by Lisa Marie Lindenschmidt
Does this ring a bell for you? You’re unloading your groceries onto the conveyor belt at your local grocery store. You’re throwing organic, grain-fed chicken (for your raw dog, of course) up there, some local apples, maybe a couple of boxes of shee-shee organic tea harvested specially from some little town in the Andes where the only source of income for the indigenous peoples are from the farming of this tea… As you’re piling up your well-thought-out purchases, you happen to glance at the customer’s cart behind you. You notice the Ho-Hos, the frozen Hungry Man dinners, the drums of Sunny D, and can after can of meat chili. Your eyes nonchalantly travel up to the customer himself. You see a man with someone you presume is his son. Both are heavy, looking disheveled, and generally conveying an air of grump. You mentally shake your head and start connecting the dots from their diet to their appearance. After you pay for your groceries, you walk out of the store praising yourself for having the intelligence to rise above the muck and mire of the SAD diet.
Or what about this one? You make a beautiful dinner for your family of baked delicata squash, brown rice with local, raw, organic butter, and a hearty kale salad. When it’s time to serve up everyone’s plate, you cram your plate with kale salad, taking only minuscule amounts of the rice and squash. You serve everyone else’s plate to their liking, making sure they’ve seen the portion ratio on your plate. Once their plates are clean, they head back up to the stove for a second helping… of rice and butter. You say, “There’s plenty of kale salad left, if you want some of that, too,” but they decline. You mentally shake your head and start connecting the dots from their diet to any malady they may currently be experiencing. As you’re cleaning up, you eye the rice and butter, wanting another serving. Of course, you can’t because that would send the wrong message to the other family members that look up to you for guidance on their health quest.
It’s hard to be the martyr. I know. I’ve been one for years. I think I am coming to the realization that others may not be perceiving me as a martyr though. This is shocking. I have invested a lot of time researching nutrition, a lot of money trying out different recipes, and a lot of energy being the example for others. How dare they not understand all I am doing to sacrifice myself for their health?!?! … OK. So, of course, I am saying all this tongue-in-cheek, but this is a real issue – for me and for other women I know. I’ve been doing a lot of thinking about this recently because I’ve found myself exhausted, exhausted from always having to be “on,” always having to make the “right” decision. I’ve been living my life for other people’s reactions. But in mulling this over, another thought came to the fore: Is judging wrong? And where does compassion fit into all this?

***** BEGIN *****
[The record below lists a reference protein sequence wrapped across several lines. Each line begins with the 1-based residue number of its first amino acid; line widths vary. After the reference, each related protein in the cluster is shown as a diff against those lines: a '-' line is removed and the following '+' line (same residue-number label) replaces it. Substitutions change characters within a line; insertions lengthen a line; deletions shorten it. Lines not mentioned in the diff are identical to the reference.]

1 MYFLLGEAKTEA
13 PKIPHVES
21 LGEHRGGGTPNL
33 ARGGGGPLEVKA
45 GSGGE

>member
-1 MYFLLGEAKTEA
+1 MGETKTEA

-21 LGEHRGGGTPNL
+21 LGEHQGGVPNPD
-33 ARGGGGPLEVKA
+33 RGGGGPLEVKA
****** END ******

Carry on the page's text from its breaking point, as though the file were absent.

This compassion thing is new to me. I was never taught this concept outright as a child. Therefore, my understanding of it has gotten all screwed up. My husband says compassion literally means “to suffer with.” What if you could break everything down to suffering – meaning, somehow or another our needs are not being met on some level? Could we be better equipped to relate to others? I believe we could because then the emotional baggage that we create around judging would be a moot point.
Many of us get mired in defining judging as something bad. But it is not the judging that is bad; it is what you do with this judging that defines the quality of the judgement. The literal definition of judgement is “the cognitive process of reaching a decision or drawing conclusions; the mental ability to understand and discriminate between relations.” So, if we see someone in a grocery store with a buggy loaded down with processed food, we can make a judgement or draw a conclusion about that particular person. But, and herein lies the rub: listen to yourself as you are judging. What conclusions have you drawn? How are you characterizing that person? Are your conclusions helpful or compassionate? What is your investment in judging this person in a certain way? Does your judgement validate you in any way?
These are hard questions. It takes a heck of a person to be able to go through this process and respond honestly and, most importantly, to act compassionately. But the first place to start is with yourself: how are you judging yourself? And, more importantly, are you able to respond to that judgement compassionately? Can you respect the path you are on as a process?
That’s your homework assignment. Let me know how you do. As for myself, I think I’ve got a special place for that Martyr Award… in the closet.
Lisa Marie Lindenschmidt is a raw foods chef and teacher and owner of Rite Food and Company (www.ritefoodandcompany.com), which offers workshops on intentional and joyful eating. Lisa Marie and her homeschooled daughter, Mo, record a weekly podcast – called Sweet Peas Podcast – chronicling their raw foods journey together.